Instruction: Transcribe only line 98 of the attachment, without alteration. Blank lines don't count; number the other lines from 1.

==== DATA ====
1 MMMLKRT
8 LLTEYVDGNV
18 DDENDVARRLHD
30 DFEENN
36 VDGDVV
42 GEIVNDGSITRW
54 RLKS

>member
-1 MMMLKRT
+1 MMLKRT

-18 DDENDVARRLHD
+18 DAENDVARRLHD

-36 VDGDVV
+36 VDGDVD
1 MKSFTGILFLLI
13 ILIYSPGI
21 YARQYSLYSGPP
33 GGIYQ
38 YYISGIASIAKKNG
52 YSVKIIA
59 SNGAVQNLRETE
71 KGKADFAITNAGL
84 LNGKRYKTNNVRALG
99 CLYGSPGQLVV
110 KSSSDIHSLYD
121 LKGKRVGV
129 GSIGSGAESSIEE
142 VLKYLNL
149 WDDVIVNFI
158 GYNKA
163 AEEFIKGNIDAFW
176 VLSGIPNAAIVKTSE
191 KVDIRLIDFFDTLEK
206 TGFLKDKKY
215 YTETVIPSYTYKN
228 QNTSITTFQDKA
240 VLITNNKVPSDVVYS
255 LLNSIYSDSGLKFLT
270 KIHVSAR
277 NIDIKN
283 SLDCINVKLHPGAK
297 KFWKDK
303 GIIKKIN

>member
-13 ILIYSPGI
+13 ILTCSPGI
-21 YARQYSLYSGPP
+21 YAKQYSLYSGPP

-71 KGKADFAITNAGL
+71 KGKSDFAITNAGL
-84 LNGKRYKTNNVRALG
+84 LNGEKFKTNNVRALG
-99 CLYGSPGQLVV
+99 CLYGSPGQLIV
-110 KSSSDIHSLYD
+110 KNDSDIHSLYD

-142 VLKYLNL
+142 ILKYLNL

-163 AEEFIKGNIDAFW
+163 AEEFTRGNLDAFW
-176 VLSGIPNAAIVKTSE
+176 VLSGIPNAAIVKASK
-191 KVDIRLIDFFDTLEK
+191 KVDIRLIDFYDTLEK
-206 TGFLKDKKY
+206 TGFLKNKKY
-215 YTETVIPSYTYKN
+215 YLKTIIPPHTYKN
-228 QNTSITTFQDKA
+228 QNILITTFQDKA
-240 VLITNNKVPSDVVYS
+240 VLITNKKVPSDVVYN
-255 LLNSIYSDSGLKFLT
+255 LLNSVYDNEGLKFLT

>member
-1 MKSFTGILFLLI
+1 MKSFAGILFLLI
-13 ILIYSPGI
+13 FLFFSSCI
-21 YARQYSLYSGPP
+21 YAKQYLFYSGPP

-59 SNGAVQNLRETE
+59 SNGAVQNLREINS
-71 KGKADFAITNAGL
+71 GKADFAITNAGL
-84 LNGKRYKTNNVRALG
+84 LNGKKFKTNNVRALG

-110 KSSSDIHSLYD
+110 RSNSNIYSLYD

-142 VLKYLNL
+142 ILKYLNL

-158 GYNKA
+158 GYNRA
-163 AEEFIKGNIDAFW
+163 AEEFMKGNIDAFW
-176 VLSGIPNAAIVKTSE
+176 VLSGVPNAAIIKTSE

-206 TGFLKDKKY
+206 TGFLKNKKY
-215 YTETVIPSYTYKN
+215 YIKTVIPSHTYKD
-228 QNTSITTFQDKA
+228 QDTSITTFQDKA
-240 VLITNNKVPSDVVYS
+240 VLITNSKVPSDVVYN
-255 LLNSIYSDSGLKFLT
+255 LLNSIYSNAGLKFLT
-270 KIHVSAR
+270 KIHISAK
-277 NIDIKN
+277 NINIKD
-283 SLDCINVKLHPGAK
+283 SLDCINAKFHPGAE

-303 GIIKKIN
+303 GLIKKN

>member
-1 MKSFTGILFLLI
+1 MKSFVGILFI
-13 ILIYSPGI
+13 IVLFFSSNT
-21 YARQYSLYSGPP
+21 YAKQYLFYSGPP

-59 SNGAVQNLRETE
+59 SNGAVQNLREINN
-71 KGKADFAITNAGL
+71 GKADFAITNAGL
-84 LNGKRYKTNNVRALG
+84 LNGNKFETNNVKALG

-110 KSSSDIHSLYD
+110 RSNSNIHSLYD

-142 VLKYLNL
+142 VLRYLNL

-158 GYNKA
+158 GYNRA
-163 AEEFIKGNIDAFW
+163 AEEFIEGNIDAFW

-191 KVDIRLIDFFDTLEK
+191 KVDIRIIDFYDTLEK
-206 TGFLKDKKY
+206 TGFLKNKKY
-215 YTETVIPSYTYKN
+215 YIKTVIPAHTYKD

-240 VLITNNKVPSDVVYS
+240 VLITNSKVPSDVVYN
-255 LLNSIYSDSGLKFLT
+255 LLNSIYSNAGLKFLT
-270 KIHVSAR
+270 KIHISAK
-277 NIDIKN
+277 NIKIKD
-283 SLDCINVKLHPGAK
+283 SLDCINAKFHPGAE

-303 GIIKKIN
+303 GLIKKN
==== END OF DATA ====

-206 TGFLKDKKY